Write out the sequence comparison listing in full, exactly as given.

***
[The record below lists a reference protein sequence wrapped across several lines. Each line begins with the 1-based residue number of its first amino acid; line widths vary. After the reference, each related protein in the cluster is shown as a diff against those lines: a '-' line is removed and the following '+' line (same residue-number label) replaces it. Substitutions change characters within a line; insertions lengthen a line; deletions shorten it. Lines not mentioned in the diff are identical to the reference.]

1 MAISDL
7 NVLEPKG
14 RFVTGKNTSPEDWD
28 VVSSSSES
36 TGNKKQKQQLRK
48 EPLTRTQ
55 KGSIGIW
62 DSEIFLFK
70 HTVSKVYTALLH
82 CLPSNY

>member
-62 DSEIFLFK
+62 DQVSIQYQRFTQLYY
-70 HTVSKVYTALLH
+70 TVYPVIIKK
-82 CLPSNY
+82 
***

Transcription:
[The record below lists a reference protein sequence wrapped across several lines. Each line begins with the 1-based residue number of its first amino acid; line widths vary. After the reference, each related protein in the cluster is shown as a diff against those lines: a '-' line is removed and the following '+' line (same residue-number label) replaces it. Substitutions change characters within a line; insertions lengthen a line; deletions shorten it. Lines not mentioned in the diff are identical to the reference.]

1 MAISDL
7 NVLEPKG
14 RFVTGKNTSPEDWD
28 VVSSSSES
36 TGNKKQKQQLRK
48 EPLTRTQ
55 KGSIGIW
62 DSEIFLFK
70 HTVSKVYTALLH
82 CLPSNY

>member
-62 DSEIFLFK
+62 DQVSIQYQRFTQLYY
-70 HTVSKVYTALLH
+70 TVYPVIIKK
-82 CLPSNY
+82 